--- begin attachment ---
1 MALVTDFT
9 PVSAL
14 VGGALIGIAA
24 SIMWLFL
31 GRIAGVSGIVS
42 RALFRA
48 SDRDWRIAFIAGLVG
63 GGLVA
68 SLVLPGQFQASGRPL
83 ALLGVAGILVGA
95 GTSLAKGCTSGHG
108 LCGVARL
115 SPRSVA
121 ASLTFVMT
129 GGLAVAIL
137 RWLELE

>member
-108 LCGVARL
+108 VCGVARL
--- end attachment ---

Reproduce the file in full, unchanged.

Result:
1 MALVTDFT
9 PVSAL
14 VGGALIGIAA
24 SIMWLFL
31 GRIAGVSGIVS
42 RALFRA
48 SDRDWRIAFIAGLVG
63 GGLVA
68 SLVLPGQFQASGRPL
83 ALLGVAGILVGA
95 GTSLAKGCTSGHG
108 LCGVARL
115 SPRSVA
121 ASLTFVMT
129 GGLAVAIL
137 RWLELE

>member
-108 LCGVARL
+108 VCGVARL